The conversation around the Giants for the last month has centered on whether or not they could secure an NL Wild Card spot while looking historically inept at the plate. After Wednesday's loss, it's time for another question: Will they even finish above .500?
The Giants dropped back to that mark with a 7-1 loss at Chase Field that put them 4 1/2 games behind the Arizona Diamondbacks, who also clinched the tiebreaker advantage by winning the season series on Wednesday. The Giants are 3 1/2 games behind the Chicago Cubs, who hold the final postseason spot, and also would have to leapfrog the Miami Marlins and Cincinnati Reds.
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The deficit is bad enough, but the Giants also left the desert with the knowledge that the road ahead is even tougher. Seven of their final 10 games are against the first-place Los Angeles Dodgers and the other three are against the San Diego Padres, who all of a sudden are creeping up on the Giants in the NL West standings.
The Giants put themselves in this spot with a quiet August and even worse start to September, but they hoped that this series in Arizona could vault them back into contention. Instead, the Diamondbacks showed that they're better now and better positioned for the future, riding NL Rookie of the Year frontrunner Corbin Carroll to an easy win.
The Giants got a leadoff homer from LaMonte Wade Jr. and then settled into familiar second-half habits. They scored just the one run off Merrill Kelly, who was so dominant against them last year that coaches joked about drawing a lineup order out of a hat the next time they faced him. The Giants ended up rocking Kelly at Oracle Park earlier this season, but he gave up just three hits on Wednesday.
The third one was a leadoff double by Michael Conforto in the seventh, but he was stranded. Luis Matos flew out and Patrick Bailey grounded out, and after a careful walk of pinch-hitter Wilmer Flores, the Diamondbacks called on funky right-hander Ryan Thompson, who struck out Thairo Estrada on three pitches.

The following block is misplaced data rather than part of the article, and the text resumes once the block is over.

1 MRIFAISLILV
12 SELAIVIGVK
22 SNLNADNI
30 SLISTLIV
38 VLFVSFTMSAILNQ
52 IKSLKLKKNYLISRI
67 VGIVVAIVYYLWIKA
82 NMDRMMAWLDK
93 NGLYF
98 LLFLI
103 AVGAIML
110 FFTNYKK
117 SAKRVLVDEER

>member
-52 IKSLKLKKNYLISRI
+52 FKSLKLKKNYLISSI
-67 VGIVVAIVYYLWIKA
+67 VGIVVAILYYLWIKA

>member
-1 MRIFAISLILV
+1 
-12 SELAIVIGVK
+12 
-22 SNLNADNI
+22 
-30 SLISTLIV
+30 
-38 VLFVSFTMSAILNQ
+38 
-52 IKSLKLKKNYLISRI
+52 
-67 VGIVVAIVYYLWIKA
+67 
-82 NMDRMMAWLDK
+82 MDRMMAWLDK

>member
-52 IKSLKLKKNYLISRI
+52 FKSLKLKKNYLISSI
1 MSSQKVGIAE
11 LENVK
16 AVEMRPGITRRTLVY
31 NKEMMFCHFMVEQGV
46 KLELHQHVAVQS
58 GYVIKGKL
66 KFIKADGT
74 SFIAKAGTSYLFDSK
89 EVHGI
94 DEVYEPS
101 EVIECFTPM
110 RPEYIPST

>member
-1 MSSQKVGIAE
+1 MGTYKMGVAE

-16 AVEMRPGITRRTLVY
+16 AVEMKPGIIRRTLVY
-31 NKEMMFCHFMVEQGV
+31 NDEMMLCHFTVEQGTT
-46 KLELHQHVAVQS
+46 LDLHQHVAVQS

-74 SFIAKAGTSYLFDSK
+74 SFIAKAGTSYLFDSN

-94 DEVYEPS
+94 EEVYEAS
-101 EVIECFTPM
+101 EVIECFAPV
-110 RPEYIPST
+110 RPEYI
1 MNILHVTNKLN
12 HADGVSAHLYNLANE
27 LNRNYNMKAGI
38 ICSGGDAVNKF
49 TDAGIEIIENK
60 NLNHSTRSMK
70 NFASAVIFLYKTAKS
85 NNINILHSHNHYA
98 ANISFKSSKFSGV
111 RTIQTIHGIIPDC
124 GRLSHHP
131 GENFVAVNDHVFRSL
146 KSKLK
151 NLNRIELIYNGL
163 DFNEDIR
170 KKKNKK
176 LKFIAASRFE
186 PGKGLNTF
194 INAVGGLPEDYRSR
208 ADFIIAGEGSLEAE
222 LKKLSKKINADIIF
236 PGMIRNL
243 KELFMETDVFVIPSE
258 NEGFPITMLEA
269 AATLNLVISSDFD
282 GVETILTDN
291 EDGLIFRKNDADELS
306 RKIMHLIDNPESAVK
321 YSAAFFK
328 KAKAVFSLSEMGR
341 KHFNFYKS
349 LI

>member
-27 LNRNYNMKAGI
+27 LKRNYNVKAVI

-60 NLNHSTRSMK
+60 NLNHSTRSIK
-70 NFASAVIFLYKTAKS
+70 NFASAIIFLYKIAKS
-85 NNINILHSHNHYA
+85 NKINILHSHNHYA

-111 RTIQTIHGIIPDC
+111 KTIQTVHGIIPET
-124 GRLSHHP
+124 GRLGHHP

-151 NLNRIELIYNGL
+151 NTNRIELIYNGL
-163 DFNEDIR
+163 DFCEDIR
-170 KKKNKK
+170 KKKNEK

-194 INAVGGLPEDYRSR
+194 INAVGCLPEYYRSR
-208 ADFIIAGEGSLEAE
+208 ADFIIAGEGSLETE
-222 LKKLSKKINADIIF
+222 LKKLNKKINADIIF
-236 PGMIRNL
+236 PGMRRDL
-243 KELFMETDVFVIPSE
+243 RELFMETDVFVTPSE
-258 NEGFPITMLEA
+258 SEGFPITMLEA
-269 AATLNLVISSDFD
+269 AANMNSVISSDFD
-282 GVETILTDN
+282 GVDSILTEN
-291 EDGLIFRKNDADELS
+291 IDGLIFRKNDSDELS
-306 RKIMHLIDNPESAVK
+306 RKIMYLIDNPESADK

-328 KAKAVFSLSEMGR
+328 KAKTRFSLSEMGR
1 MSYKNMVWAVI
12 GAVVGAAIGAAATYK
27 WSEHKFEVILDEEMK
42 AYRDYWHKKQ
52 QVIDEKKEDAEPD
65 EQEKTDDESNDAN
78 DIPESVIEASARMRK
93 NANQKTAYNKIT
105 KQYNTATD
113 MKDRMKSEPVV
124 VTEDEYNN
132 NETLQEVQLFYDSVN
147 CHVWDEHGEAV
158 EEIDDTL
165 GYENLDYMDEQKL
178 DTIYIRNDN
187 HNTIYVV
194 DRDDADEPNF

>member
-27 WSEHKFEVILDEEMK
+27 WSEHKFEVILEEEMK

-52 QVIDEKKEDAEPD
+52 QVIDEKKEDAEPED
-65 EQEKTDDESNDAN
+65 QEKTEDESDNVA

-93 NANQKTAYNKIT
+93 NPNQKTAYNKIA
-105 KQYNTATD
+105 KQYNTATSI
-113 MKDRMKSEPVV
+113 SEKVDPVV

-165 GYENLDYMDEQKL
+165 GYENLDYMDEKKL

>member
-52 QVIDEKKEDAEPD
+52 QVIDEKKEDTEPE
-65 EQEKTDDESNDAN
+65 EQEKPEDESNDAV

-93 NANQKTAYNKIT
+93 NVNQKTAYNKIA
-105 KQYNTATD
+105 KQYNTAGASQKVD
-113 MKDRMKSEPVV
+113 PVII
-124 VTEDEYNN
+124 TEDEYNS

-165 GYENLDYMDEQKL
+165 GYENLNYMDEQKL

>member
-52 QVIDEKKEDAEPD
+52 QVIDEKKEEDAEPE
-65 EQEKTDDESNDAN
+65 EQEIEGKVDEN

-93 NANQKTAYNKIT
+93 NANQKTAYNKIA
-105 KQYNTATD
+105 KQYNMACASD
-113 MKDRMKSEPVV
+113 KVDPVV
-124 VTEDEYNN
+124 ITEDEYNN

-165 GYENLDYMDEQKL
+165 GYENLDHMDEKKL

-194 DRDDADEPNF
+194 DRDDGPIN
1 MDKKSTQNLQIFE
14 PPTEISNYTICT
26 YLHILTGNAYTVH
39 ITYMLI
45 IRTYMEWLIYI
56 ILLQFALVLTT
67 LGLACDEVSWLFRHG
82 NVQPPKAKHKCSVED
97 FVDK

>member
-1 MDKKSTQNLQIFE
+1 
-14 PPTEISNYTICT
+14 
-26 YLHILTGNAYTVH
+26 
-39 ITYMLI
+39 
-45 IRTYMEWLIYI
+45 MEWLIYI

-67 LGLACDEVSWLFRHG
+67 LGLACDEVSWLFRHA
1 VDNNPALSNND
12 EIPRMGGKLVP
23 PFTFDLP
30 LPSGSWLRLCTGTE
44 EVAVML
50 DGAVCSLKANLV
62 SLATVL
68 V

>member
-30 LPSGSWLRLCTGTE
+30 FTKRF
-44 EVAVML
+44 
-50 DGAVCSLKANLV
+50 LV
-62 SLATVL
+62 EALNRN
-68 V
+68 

San Francisco Giants
Where's The Help?
Logan Webb gave up nine hits in six innings, but four of them were bloops that left the bat at less than 80 mph. In his biggest start of the year he pitched well enough to get a win, but it was a familiar story for the team's homegrown ace.
For the 21st time in 32 starts -- and the fifth time in the last six -- the Giants failed to score more than two runs behind Webb. He is far ahead of the rest of the pack in terms of lack of run support, which is a major reason why the Giants are in this position. Webb is 9-1 this season when receiving at least three runs of support, which isn't a high bar for the offense.
Wade lined the fifth pitch of the game just over the wall in right, giving the dugout an early jolt. The leadoff homer was the eighth of his career and his fifth this year alone.
After a disappointing 2022, Wade is on track to just about match his breakout 2021 campaign. He raised his OPS to .801, which is right in line with his .808 mark in his first season in orange and black. Wade needs two more homers to match his career-high of 2018.
What Could Have Been
Carroll had four hits, including a leadoff homer in the seventh, and stole two bases. He became the first rookie in MLB history to reach 25 homers and 50 stolen bases in a season, and he just about singlehandedly made the day miserable for Giants pitchers and Bailey.
The Diamondbacks have a superstar in their outfield and they've already locked him up for the rest of the decade. He's exactly the type of player the Giants are waiting for, so whatever you do, do not look up where Carroll was drafted in 2019.
You definitely do not want to look up the fact that the Giants drafted a left-handed-hitting outfielder six picks ahead of Carroll and then spent about $10 million to trade for the player who was taken exactly one pick before him, or the fact that the two Giants prospects are two of three players taken in the top 20 that year who have yet to reach the big leagues.